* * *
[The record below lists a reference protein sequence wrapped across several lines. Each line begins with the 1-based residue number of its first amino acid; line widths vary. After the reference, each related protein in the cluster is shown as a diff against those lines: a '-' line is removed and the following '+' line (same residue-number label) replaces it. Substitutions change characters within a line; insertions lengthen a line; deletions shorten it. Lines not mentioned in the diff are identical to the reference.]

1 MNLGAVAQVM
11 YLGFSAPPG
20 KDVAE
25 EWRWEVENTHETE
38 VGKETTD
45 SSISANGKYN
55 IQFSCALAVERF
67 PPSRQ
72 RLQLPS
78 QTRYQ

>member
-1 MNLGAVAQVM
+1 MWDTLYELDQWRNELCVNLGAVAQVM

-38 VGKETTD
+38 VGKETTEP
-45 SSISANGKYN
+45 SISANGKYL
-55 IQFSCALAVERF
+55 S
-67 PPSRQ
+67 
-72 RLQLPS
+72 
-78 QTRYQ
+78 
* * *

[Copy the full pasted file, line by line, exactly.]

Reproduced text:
[The record below lists a reference protein sequence wrapped across several lines. Each line begins with the 1-based residue number of its first amino acid; line widths vary. After the reference, each related protein in the cluster is shown as a diff against those lines: a '-' line is removed and the following '+' line (same residue-number label) replaces it. Substitutions change characters within a line; insertions lengthen a line; deletions shorten it. Lines not mentioned in the diff are identical to the reference.]

1 MNLGAVAQVM
11 YLGFSAPPG
20 KDVAE
25 EWRWEVENTHETE
38 VGKETTD
45 SSISANGKYN
55 IQFSCALAVERF
67 PPSRQ
72 RLQLPS
78 QTRYQ

>member
-1 MNLGAVAQVM
+1 MWDTLYELDQWRNELCVNLGAVAQVM

-38 VGKETTD
+38 VGKETTEP
-45 SSISANGKYN
+45 SISANGKYL
-55 IQFSCALAVERF
+55 S
-67 PPSRQ
+67 
-72 RLQLPS
+72 
-78 QTRYQ
+78 